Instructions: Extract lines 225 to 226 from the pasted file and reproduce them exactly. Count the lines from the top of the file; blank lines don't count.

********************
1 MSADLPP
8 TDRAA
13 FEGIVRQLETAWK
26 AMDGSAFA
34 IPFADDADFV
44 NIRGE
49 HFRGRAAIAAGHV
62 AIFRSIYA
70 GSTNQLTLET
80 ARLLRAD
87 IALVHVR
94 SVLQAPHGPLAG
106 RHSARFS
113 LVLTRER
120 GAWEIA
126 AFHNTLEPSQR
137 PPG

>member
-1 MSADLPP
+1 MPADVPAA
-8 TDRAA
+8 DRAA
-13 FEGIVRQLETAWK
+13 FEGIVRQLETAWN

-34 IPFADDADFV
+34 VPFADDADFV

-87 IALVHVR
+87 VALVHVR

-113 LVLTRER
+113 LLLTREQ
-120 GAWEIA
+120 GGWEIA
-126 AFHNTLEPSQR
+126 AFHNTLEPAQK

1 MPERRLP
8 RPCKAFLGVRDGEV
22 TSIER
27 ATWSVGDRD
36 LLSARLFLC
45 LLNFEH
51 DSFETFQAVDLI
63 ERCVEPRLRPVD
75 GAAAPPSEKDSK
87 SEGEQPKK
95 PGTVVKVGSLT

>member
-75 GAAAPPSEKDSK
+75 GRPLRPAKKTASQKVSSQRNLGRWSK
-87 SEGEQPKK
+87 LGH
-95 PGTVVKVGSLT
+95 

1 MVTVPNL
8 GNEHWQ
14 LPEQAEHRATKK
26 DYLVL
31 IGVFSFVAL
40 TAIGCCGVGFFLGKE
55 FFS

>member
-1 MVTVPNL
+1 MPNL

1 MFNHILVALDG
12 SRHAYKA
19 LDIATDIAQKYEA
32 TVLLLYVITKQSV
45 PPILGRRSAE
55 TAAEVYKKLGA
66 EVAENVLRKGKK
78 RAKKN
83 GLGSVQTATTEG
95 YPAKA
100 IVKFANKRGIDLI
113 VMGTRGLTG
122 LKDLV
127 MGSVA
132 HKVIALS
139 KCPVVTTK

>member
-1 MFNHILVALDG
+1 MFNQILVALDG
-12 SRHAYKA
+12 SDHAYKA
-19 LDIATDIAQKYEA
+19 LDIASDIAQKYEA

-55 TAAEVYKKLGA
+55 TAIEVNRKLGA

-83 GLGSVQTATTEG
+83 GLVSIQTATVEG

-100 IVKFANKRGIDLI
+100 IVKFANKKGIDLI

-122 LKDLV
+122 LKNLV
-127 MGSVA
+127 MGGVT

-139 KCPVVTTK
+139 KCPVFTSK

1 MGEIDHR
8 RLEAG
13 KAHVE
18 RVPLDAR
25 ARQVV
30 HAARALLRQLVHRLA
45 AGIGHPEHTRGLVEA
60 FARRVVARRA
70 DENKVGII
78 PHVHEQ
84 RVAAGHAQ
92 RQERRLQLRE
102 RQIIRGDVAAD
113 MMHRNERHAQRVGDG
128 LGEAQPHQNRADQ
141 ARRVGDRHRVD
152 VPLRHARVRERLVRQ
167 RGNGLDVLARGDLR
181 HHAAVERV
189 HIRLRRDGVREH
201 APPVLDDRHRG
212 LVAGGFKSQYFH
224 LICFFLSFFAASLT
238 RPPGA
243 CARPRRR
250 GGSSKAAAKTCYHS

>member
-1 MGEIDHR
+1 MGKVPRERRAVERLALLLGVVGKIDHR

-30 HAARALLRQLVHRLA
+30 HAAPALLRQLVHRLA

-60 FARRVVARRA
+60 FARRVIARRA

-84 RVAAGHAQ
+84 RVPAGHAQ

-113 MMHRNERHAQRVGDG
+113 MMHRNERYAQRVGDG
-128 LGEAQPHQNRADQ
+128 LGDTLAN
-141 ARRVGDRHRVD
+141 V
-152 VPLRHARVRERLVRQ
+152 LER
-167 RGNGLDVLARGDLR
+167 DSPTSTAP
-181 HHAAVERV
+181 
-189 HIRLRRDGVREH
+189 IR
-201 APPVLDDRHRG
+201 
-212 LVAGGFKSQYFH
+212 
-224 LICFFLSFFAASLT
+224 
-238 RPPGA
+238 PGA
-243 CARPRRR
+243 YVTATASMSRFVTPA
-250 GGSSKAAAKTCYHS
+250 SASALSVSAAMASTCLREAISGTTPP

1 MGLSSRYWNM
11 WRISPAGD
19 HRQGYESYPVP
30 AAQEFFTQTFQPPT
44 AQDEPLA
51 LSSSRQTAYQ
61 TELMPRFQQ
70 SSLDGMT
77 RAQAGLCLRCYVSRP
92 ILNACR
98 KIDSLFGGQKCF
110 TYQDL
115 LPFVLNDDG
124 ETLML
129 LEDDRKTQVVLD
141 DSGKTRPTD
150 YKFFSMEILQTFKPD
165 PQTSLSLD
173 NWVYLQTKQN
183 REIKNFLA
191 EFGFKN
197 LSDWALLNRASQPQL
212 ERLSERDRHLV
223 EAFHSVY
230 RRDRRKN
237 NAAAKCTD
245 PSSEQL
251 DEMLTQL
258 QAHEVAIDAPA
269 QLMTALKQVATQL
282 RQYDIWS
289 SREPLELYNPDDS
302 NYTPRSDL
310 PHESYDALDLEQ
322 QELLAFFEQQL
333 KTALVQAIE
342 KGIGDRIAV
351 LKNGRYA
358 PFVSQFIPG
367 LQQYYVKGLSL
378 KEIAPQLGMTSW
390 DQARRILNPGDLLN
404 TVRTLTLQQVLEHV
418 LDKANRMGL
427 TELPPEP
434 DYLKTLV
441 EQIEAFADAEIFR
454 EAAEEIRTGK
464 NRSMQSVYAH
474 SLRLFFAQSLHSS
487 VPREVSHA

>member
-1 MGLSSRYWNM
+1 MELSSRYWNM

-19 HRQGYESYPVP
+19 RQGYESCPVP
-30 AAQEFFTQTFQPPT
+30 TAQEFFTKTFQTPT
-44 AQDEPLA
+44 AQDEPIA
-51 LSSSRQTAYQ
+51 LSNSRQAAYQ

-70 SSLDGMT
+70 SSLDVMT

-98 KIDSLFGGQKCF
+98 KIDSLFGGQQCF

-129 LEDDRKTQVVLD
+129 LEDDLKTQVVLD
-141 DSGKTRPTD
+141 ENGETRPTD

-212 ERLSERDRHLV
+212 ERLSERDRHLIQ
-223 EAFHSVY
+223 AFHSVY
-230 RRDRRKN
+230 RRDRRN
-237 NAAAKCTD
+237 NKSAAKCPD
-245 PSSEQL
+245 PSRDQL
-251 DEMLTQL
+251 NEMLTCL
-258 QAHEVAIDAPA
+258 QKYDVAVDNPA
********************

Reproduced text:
-129 LEDDRKTQVVLD
+129 LEDDLKTQVVLD